Review Summary: Drone influenced electronic music that isn't a huge snoozefest
Kieran Hebden (aka Four Tet) has released three solo albums in the past three years. While he has been crafting his own music since 1999 he is most well known for his exotic remixes of songs by acclaimed acts such as Aphex Twin, Black Sabbath, Battles, and Radiohead. Clumped into genres such as “folktronica” and “nu-jazz” Hebden isn’t just another generic electronic artist. With his use of off-kiltered sampling and variety of synthetic instruments Four Tet has created a specific style that no other artist can match. Ringer
is his first ep and once again Four Tet branches out and takes a different direction with his music while keeping his signature sound.
Hebden’s most acclaimed album, Rounds
featured a lush palette of laid-back beats, lush synthesizer sounds and samples. With Ringer
Hebden has shown off heavy influences of drone as the ep contains four tracks that are quite lengthy for his standards. The ten minute title track balances bouncy bass stabs with uplifting keyboard tones. This contrast creates a upbeat yet relaxing atmosphere; the danceable sound hypnotizes the listener after a few minutes. Hebden follows this number with the ethereal, beat-driven “Ribbons.” The pulsing, consistent beat and mellow synth sounds emerge creating a vibrant yet casual sound.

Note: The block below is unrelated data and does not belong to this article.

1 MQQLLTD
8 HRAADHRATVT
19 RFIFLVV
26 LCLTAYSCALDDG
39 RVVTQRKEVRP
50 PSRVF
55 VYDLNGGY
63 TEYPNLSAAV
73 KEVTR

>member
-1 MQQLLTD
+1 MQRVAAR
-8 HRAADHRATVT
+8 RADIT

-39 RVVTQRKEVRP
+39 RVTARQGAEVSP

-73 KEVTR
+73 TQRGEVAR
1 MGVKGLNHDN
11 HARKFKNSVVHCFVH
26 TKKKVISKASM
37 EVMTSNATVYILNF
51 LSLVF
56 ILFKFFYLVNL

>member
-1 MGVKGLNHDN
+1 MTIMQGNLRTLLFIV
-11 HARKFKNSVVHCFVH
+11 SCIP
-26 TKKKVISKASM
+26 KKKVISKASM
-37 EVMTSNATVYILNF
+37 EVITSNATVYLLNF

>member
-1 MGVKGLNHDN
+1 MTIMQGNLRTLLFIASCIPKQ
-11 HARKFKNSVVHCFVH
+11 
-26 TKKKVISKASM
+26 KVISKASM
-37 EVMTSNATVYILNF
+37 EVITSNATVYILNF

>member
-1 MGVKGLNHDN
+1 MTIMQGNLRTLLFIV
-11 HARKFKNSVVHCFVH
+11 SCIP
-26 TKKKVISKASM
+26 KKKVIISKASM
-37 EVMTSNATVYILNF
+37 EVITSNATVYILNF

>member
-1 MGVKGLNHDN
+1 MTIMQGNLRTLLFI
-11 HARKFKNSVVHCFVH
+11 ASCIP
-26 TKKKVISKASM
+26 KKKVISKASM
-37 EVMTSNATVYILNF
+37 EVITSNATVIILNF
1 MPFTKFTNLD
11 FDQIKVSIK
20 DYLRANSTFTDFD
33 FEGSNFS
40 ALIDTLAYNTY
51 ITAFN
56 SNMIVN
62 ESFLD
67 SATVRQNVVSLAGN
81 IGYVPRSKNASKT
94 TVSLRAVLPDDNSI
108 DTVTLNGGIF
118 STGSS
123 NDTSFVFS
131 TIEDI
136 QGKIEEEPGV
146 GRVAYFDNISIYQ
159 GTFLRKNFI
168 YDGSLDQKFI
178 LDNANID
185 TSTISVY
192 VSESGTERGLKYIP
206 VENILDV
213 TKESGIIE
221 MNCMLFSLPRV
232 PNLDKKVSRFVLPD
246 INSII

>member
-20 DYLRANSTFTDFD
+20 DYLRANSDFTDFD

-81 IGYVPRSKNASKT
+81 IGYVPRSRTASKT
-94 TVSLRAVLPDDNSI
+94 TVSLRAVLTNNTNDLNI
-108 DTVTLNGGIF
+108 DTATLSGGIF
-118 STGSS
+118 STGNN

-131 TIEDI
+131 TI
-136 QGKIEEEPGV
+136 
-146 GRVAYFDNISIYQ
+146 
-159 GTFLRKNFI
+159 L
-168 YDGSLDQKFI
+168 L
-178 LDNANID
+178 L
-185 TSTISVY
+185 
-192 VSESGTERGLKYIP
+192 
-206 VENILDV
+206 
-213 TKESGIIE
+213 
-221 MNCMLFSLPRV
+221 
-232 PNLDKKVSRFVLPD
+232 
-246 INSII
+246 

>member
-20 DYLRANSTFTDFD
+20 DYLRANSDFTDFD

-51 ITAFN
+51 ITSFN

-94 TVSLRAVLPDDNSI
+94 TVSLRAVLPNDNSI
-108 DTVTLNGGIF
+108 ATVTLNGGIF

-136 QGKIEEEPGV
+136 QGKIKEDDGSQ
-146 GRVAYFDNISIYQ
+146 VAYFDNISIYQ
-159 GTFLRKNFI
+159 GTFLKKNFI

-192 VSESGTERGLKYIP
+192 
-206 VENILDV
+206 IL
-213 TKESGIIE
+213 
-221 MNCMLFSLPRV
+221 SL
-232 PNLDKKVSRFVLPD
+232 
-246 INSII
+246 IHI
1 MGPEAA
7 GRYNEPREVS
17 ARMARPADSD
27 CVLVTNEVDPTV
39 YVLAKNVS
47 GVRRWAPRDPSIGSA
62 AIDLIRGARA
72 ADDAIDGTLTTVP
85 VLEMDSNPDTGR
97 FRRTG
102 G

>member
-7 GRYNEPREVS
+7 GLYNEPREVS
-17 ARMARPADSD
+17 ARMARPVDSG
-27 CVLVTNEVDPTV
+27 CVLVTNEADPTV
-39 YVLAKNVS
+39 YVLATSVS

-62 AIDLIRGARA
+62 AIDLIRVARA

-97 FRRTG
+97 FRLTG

On past releases Four Tet has managed to incorporate several instruments into his sound yet Ringer
uses minimal samples and focuses strictly on keyboard melodies and laid-back beats. Like the title suggests “Swimmer” absorbs the listener in with mellow percussion and radiant keyboard notes that sound like they are being played in the ocean. Running at almost nine minutes long “Swimmer” is the most clam and ambient song here that really showcases Hebden’s drone influences. Closing out the album is “Wing Body Wing”, which is the most dance influenced song on the ep. Crafting a simple beat with marimbas and lofty keyboard sparkles the album closes on a vibrant, funky note.
Many albums tagged as “nu-jazz” and electronica are pleasant enough yet there isn’t really enough substance to keep the listener interested. This is not the case with Ringer
as Four Tet is able to create organic keyboard soundscapes and uplifting beats while keeping a hypnotic atmosphere. Ringer
may not be as varied as some of Hebden’s prior releases yet it is certainly a unique stab into the vast world of electronica.